There is no ‘Hawaiian view’ on TMT

Polynesians were among the world’s greatest explorers, mastering the science of celestial navigation, which allowed them to explore and colonize the world’s largest ocean at a time when most European vessels dared not venture beyond sight of land.

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Polynesians were among the world’s greatest explorers, mastering the science of celestial navigation, which allowed them to explore and colonize the world’s largest ocean at a time when most European vessels dared not venture beyond sight of land.

This is an extraordinary achievement that cemented Polynesian culture’s place in world history, beyond all comparison to any contributions made by its religious/superstitious beliefs.

Ancient Hawaiian religious beliefs were not as impressive from a historical viewpoint as our ancestors’ real-world application of the science of astronomy — not by a long shot. Every culture has superstitious beliefs, but not every culture discovered America and brought back sweet potatoes in the first millennium. Not every culture conquered the vast Pacific Ocean.

It was science, not the irrational fear of pagan deities and inanimate objects, that brought Polynesians to Hawaii.

The kapu system represented the absolute authority the ali‘i had over the people, including the power over life and death. Using this religion as a form of mind control, the ali‘i and the priestly class were able to trick the commoners into accepting their rule as legitimate, since “mana” granted semi-divine status to mere mortals.

Of course, the ali‘i used this system to their own personal benefit, and this absolute political power was rife with routine abuse. Revolts were extremely uncommon, and when they did occur, the old ali‘i simply was replaced by a new one.

Their brutal treatment of maka‘ainana under this system is well documented, and like the class systems of other cultures, was used as a form of control to ensure power always remained with the inbred noble caste. The ali‘i continued their endless feudal wars for centuries until one man — Kamehameha The Great — finally won this “Game of Thrones” by quickly adopting the science and technology of gunpowder.

Readily accepting the rapid changes being made to Hawaiian society by Western contact, Kamehameha gladly used Western technology to his benefit while simultaneously refusing to abolish the class system that granted him legitimacy and brought him to power in the first place.

Today, we have a new generation of Hawaiians who insist on resurrecting the old gods and superstitious beliefs that were used by the elites of Hawaiian society to oppress and subjugate the common people.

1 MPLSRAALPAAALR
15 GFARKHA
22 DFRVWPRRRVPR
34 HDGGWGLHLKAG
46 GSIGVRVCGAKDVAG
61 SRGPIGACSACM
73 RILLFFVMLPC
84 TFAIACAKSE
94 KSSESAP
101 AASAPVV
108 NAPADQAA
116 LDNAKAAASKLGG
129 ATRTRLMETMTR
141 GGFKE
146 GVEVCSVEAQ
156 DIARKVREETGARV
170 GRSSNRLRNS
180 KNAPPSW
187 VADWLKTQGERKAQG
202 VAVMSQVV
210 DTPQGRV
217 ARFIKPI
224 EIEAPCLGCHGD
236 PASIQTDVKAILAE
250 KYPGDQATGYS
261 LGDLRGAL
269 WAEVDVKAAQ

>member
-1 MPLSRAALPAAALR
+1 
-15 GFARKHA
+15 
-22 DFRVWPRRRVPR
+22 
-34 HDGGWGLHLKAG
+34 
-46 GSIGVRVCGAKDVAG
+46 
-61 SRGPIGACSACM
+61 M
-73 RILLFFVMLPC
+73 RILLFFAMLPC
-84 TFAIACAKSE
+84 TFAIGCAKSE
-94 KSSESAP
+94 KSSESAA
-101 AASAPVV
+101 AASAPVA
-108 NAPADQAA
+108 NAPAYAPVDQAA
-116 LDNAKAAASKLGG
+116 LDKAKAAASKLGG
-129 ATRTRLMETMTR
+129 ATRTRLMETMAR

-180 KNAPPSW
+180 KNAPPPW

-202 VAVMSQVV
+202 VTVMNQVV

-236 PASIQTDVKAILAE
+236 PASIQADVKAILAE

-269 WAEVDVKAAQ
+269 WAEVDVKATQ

They claim to represent the wishes of our ancestors, but for whom exactly are they speaking?

There is no evidence, historical or otherwise, to suggest our ancestors would have opposed the construction of a device that would have allowed them to see stars that they have never seen before.

Indeed, there is no historical evidence to suggest our ancestors were opposed to any new technology of any kind.

I’ve scoured the historical record and I have been unable to find any instances where Hawaiians were against science and technology en masse. This new movement appears to be an entirely novel concept, but where is it coming from?

Neo-Luddism and New Age spiritualism, imported directly from California and the mainland, have combined with certain aspects of Hawaiian culture to form a new religion/culture. This new anti-science movement is opposed to all kinds of beneficial technologies, from telescopes, to genetic engineering, and even vaccines.

Many Hawaiians, economically disadvantaged and lacking a proper education, fall victim to these kinds of ideologies because they offer the promise of “ancient knowledge” as a solution to modern problems.

This highly idealized version of history is extremely popular with many Hawaiians. But this neo-Luddite view is ahistorical and ignores what life really was like before contemporary history, and what life really was like under the kapu system for the vast majority of kanaka maoli.

Hawaiians, like all people, are a diverse group of individuals. There is no “Hawaiian view” on the Thirty Meter Telescope any more than there is a “haole view” on the issue or a “Maui view.” The protesters atop Mauna Kea represent one particular aspect of Hawaiian culture while entirely ignoring the rich tradition of scientific exploration that brought Polynesians here in the first place.

There are some Hawaiians, such as myself, who identify more with the scientific heritage of our culture rather than the religious/superstitious aspect, but our views are often shouted down by the extremely vocal protesters.

It is for this reason I feel compelled to speak up in defiance of the threats of social isolation leveled at me by the protesters.

Some have claimed I am not Hawaiian because I do not support their ahistorical, ad hoc interpretations of Hawaiian culture.

Some have even threatened me with death for daring to speak out against their religion — in true kapu fashion. Others claim I am “out of touch” with Hawaiian culture, and should “consult my kupuna.”

I have, and my kupuna taught me to think independently, logically and never to blindly follow the crowd. Therefore, I categorically reject the assertion that our ancestors would be opposed to the construction of the TMT.

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I believe our ancestors welcomed change and an end to the superstitious beliefs of the kapu system that kept them subjugated and oppressed for centuries.

Bronson Kaahui is a Maui blogger who describes himself as “a libertarian activist, science advocate, and skeptical believer (the irony!).” His blog can be found at www.bronsonkaahui.com. This column was republished with his permission.

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